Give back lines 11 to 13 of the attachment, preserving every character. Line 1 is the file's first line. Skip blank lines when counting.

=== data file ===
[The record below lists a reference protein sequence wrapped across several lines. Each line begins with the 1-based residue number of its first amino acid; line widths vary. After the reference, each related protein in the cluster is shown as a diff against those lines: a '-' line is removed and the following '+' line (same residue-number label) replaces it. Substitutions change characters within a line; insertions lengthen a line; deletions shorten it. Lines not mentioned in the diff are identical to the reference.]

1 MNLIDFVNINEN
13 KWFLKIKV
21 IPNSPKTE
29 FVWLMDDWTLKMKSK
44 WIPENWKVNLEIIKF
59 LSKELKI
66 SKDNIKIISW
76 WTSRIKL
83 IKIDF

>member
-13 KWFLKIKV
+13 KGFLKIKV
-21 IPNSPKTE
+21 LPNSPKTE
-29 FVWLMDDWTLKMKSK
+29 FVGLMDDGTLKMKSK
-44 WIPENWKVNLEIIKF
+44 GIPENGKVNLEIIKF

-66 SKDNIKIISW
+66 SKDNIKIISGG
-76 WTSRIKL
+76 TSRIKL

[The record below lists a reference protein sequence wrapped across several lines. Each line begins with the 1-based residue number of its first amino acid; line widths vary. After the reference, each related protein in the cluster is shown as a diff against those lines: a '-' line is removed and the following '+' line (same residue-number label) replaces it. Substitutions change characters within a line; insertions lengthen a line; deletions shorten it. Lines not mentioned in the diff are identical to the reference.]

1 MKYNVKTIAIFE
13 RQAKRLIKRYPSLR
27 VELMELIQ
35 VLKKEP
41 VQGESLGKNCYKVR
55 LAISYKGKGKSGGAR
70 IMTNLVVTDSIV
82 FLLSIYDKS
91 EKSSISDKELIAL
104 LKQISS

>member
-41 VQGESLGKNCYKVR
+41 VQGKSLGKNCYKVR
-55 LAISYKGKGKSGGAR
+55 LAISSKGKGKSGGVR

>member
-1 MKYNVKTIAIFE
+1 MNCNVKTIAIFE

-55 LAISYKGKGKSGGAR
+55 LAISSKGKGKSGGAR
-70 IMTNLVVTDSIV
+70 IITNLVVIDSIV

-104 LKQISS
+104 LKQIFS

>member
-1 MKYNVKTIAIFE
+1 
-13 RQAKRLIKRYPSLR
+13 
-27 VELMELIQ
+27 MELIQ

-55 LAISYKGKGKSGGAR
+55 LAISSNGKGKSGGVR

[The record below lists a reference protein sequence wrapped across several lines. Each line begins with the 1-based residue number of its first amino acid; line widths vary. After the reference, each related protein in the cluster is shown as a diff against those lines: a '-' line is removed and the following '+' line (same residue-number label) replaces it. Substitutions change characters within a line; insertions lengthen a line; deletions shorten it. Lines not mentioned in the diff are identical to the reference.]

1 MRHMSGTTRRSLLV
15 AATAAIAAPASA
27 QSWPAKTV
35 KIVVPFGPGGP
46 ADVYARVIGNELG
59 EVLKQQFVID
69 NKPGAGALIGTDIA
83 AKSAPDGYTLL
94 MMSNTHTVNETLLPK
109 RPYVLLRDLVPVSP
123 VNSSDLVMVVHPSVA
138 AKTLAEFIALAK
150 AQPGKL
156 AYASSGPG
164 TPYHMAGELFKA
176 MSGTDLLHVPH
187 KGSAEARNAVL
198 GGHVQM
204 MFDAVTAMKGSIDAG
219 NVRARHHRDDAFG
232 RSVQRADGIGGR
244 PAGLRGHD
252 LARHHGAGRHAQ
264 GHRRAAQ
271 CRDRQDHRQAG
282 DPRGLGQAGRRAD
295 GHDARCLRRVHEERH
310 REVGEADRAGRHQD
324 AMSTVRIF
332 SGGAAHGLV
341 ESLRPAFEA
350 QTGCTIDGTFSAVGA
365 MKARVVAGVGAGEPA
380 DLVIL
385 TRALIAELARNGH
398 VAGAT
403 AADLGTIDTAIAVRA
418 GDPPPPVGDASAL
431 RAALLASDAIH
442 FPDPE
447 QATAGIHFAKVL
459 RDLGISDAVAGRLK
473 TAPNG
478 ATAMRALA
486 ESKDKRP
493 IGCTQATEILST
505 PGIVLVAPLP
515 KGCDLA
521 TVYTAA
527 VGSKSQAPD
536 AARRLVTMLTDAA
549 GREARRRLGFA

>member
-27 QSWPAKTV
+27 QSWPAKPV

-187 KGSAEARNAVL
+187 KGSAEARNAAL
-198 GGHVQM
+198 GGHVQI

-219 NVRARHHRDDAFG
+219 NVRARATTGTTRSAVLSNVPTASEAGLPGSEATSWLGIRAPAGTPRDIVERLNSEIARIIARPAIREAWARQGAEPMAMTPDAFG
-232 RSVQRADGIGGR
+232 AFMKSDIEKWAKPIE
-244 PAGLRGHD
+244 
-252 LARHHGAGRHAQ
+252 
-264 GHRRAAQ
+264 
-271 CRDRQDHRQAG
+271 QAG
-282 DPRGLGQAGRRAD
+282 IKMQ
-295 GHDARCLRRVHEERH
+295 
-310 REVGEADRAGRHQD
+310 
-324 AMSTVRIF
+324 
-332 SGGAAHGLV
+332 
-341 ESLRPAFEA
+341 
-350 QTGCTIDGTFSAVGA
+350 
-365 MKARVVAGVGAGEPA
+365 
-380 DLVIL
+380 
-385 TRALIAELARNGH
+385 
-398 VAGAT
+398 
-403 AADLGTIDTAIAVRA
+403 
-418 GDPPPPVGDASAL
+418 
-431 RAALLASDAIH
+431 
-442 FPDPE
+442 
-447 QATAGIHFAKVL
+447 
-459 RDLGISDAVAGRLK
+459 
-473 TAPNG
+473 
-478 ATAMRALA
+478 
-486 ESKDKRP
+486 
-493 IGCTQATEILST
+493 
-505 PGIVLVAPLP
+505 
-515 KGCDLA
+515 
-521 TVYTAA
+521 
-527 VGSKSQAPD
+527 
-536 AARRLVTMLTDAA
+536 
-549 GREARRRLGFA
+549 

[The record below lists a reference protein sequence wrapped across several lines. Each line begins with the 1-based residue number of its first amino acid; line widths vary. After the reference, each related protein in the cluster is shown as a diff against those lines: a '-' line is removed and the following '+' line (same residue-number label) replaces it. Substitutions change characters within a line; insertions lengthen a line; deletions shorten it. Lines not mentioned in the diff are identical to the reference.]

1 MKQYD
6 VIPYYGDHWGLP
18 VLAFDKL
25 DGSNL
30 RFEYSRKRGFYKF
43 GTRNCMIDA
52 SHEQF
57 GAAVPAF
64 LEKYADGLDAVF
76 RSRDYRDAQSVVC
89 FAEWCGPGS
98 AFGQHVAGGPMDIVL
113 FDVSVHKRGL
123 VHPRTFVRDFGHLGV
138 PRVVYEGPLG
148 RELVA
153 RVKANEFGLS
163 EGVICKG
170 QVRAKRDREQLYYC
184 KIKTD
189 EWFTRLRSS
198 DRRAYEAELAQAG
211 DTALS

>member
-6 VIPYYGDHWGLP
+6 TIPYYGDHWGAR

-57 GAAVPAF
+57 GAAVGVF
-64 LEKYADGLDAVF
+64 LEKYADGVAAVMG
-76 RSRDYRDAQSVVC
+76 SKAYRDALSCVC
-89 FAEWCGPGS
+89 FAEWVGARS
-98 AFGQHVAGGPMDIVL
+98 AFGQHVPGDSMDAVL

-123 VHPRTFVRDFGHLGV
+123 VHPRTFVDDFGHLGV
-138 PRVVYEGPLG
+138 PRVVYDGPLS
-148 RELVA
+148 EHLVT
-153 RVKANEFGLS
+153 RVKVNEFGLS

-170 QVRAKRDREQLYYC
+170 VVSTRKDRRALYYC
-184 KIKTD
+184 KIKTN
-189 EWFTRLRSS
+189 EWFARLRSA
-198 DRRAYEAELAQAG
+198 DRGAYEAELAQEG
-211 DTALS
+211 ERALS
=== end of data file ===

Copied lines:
>member
-13 KWFLKIKV
+13 KGFLKIKV